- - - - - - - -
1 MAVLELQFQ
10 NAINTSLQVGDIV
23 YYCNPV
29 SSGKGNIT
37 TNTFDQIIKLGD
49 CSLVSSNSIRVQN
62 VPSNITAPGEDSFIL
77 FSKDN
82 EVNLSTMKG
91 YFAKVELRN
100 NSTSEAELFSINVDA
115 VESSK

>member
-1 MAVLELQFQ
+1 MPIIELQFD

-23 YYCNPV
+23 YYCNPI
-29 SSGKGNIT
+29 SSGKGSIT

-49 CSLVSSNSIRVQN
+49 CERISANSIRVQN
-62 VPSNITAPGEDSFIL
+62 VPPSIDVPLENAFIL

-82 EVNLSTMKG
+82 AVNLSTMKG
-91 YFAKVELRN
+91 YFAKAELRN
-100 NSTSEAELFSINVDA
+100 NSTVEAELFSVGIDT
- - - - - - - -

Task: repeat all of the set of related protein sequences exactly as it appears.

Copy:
1 MAVLELQFQ
10 NAINTSLQVGDIV
23 YYCNPV
29 SSGKGNIT
37 TNTFDQIIKLGD
49 CSLVSSNSIRVQN
62 VPSNITAPGEDSFIL
77 FSKDN
82 EVNLSTMKG
91 YFAKVELRN
100 NSTSEAELFSINVDA
115 VESSK

>member
-1 MAVLELQFQ
+1 MPIIELQFD

-23 YYCNPV
+23 YYCNPI
-29 SSGKGNIT
+29 SSGKGSIT

-49 CSLVSSNSIRVQN
+49 CERISANSIRVQN
-62 VPSNITAPGEDSFIL
+62 VPPSIDVPLENAFIL

-82 EVNLSTMKG
+82 AVNLSTMKG
-91 YFAKVELRN
+91 YFAKAELRN
-100 NSTSEAELFSINVDA
+100 NSTVEAELFSVGIDT